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Effects of phosphatidylserine on membrane incorporation and surface protection properties of exchangeable poly(ethylene glycol)-conjugated lipids

Authors
  • Chiu, Gigi N.C
  • Bally, Marcel B
  • Mayer, Lawrence D
Type
Published Article
Journal
Biochimica et Biophysica Acta (BBA) - Biomembranes
Publisher
Elsevier
Publication Date
Jan 01, 2002
Accepted Date
Dec 05, 2001
Volume
1560
Issue
1
Pages
37–50
Identifiers
DOI: 10.1016/S0005-2736(01)00455-2
Source
Elsevier
Keywords
License
Unknown

Abstract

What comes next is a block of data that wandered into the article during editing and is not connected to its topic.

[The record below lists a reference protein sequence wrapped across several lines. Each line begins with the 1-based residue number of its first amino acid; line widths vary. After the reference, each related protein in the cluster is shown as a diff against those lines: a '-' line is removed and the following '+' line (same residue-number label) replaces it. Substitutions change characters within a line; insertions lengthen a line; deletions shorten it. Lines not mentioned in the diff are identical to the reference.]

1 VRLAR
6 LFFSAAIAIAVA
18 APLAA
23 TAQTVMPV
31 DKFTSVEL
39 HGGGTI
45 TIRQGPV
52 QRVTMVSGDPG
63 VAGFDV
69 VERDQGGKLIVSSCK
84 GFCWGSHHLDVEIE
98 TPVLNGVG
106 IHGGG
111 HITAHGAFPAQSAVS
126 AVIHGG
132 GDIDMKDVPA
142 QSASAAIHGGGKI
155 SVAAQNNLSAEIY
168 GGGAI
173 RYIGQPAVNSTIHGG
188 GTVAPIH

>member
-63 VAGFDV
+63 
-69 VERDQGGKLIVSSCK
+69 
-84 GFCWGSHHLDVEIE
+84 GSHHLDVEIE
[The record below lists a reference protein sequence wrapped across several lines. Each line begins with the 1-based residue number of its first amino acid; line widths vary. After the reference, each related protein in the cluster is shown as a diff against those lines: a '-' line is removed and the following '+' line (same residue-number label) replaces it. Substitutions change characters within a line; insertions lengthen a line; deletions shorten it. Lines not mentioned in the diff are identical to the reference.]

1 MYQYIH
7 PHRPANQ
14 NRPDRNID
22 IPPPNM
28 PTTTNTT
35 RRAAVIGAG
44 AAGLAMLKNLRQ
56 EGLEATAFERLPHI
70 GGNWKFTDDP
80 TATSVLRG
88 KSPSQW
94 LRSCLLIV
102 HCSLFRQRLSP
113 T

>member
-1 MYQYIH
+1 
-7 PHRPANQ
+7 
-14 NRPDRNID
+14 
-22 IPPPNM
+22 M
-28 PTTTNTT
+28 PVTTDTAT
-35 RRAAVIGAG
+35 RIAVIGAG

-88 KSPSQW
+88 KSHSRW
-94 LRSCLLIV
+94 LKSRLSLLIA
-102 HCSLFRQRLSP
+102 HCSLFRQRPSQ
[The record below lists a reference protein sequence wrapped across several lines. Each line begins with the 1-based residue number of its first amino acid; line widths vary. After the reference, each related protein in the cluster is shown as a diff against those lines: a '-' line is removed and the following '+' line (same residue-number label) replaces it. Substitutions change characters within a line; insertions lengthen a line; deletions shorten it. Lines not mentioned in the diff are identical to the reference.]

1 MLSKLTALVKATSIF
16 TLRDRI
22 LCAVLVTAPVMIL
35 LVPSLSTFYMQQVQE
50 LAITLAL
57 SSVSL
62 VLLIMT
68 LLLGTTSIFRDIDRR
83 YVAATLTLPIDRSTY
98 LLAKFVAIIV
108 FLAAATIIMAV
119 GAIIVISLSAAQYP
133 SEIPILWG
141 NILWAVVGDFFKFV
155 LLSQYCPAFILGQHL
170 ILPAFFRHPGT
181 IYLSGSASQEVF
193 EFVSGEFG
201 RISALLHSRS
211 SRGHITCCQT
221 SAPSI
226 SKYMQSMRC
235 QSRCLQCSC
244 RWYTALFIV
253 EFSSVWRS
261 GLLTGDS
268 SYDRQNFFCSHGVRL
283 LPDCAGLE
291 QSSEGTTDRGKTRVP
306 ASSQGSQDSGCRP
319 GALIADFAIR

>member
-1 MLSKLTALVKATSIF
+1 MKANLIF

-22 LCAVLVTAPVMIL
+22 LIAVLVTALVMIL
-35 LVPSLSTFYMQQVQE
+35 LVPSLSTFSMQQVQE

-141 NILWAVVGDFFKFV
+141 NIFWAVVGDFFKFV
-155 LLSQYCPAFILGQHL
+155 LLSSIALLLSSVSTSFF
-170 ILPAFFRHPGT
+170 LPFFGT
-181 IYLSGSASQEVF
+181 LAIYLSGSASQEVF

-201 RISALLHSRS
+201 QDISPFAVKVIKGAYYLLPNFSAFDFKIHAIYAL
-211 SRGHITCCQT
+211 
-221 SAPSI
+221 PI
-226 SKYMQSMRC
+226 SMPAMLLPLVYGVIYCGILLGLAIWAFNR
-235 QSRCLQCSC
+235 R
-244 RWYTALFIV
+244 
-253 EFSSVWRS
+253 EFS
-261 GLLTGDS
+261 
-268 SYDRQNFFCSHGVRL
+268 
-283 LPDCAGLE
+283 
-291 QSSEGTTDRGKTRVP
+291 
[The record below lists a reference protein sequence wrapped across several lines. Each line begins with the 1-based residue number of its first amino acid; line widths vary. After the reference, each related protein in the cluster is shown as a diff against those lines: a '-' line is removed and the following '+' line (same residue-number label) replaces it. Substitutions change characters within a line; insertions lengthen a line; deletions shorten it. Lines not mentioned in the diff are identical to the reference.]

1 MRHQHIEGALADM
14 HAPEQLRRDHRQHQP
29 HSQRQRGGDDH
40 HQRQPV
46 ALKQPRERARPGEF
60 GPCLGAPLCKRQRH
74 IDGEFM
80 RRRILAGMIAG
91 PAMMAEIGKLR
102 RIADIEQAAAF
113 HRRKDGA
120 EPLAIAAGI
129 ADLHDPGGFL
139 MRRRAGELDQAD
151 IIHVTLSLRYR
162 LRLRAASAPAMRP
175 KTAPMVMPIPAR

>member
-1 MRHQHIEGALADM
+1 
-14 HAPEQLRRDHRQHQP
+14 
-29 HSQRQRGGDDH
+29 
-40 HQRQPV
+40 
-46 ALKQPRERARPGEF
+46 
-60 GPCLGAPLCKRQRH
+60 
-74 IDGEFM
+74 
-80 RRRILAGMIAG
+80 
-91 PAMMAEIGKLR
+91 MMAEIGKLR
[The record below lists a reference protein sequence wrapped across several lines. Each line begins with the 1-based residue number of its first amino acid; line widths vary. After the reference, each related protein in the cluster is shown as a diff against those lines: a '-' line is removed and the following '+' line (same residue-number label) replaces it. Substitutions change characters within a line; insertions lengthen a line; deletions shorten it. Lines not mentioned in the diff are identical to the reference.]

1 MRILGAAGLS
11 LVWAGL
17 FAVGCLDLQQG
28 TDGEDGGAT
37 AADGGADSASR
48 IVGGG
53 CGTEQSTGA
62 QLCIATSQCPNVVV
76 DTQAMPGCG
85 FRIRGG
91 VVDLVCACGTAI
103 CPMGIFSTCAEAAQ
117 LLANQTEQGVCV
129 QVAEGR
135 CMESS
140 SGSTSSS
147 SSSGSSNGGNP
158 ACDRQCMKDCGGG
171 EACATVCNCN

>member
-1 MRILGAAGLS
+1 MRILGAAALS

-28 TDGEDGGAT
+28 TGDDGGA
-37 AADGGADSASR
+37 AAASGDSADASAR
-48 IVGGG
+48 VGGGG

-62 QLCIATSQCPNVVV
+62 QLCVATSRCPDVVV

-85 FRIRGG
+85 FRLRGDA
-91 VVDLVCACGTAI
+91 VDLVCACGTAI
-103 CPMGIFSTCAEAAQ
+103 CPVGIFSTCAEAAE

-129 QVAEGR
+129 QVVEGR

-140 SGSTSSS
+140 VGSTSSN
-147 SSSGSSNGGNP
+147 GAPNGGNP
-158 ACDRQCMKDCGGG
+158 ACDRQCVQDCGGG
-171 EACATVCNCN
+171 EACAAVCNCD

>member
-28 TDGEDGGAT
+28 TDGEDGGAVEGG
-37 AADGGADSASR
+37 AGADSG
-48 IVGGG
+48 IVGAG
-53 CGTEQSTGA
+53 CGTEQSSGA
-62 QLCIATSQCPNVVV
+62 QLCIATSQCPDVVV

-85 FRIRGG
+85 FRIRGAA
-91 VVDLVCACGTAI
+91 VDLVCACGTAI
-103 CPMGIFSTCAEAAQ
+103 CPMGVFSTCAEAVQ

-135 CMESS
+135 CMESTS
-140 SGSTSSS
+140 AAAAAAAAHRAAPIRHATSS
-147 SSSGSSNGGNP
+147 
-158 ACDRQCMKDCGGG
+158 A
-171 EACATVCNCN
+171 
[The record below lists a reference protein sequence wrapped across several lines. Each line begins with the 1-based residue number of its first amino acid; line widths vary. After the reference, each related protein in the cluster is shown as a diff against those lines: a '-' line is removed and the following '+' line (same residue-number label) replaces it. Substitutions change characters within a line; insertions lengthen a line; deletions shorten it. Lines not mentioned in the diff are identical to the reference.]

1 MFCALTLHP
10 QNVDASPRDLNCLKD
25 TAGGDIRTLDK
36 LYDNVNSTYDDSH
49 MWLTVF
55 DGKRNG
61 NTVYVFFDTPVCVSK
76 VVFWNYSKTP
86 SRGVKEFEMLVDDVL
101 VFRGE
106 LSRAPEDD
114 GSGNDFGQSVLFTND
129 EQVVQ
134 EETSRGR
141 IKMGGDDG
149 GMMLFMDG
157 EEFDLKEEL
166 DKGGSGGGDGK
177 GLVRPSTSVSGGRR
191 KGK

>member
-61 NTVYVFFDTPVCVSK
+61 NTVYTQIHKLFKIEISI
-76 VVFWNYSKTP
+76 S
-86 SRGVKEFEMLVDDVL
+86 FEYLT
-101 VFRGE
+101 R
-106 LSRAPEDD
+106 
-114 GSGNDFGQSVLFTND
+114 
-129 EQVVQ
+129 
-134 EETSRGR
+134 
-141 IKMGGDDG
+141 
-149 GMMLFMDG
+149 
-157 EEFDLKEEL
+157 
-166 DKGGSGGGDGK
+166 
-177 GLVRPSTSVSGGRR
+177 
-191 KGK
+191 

Liposomes containing the acidic phospholipid phosphatidylserine (PS) have been shown to avidly interact with proteins involved in blood coagulation and complement activation. Membranes with PS were therefore used to assess the shielding properties of poly(ethylene glycol 2000)-derivatized phosphatidylethanolamine (PE-PEG 2000) with various acyl chain lengths on membranes containing reactive lipids. The desorption of PE-PEG 2000 from PS containing liposomes was studied using an in vitro assay which involved the transfer of PE-PEG 2000 into multilamellar vesicles, and the reactivity of PS containing liposomes was monitored by quantifying interactions with blood coagulation proteins. The percent inhibition of clotting activity of PS liposomes was dependent on the PE-PEG 2000 content. 1,2-Distearoyl- sn-glycero-3-phosphoethanolamine (DSPE)-PEG 2000 which transferred out slowly from PS liposomes was able to abolish >80% of clotting activity of PS liposomes at 15 mol%. This level of DSPE-PEG 2000 was also able to extend the mean residence time of PS liposomes from 0.2 h to 14 h. However, PE-PEG 2000 with shorter acyl chains such as 1,2-dimyristyl- sn-glycero-3-phosphoethanolamine-PEG 2000 were rapidly transferred out from PS liposomes, which resulted in a 73% decrease in clotting activity inhibition and 45% of administered intravenously liposomes were removed from the blood within 15 min after injection. Thus, PS facilitates the desorption of PE-PEG 2000 from PS containing liposomes, thereby providing additional control of PEG release rates from membrane surfaces. These results suggest that membrane reactivity can be selectively regulated by surface grafted PEGs coupled to phosphatidylethanolamine of an appropriate acyl chain length.

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